“I think we could use some changes but I don’t know if it's going help a whole lot. If they want to take semiautomatic weapons away, if they do that then it's going to be a whole lot harder to defend against the government, because we are only going to have one shot and they are going have all kinds of automatics,” said Coleman. “I think it would help taking away some semiautomatics within the country it would stop mass shootings but not gun violence. Then again ,if we take that away there will still be bombs and pistols, so they would have to take pistols away.”
Brayden Jensen does think it would help but does not believe it will be possible to do so.
“Listen, not many sane people pushing for gun control want to appeal the Second Amendment. It is and has been a fundamental part of our country. However, it definitely should have been amended when the number of semi-auto and automatic guns increased. I think it is too late to amend or repeal the Second Amendment because we would have a bunch of angry hillbillies shooting federal officers,” said Jensen.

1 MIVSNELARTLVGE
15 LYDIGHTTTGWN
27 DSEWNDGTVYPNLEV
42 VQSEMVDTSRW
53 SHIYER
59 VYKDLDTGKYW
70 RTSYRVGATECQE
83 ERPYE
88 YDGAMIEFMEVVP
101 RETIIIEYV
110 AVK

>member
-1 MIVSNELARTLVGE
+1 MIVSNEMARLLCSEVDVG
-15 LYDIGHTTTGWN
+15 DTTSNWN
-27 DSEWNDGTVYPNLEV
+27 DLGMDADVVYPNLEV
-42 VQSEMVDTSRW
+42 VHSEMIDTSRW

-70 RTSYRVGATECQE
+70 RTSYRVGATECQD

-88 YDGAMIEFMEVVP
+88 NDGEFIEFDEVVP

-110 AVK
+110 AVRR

Coleman’s fear of amending the Second Amendment is that it would leave citizens defenseless against the government.
"I believe it should not be infringed upon because it’s mostly for protection, not just against people or like people but against the government, because that’s our last defense against the government, if they take our guns than we are pretty much defenseless,” said Coleman.
Many recreational hunters worry that amending the Second Amendment could affect them, if certain guns are taken away.
“I've been a hunter ever since I could walk, my dad owns a hunting business, so that's a huge part of our lives; having guns, and that's what I plan to do for the rest of my life is hunt and provide for my family,” said Coleman.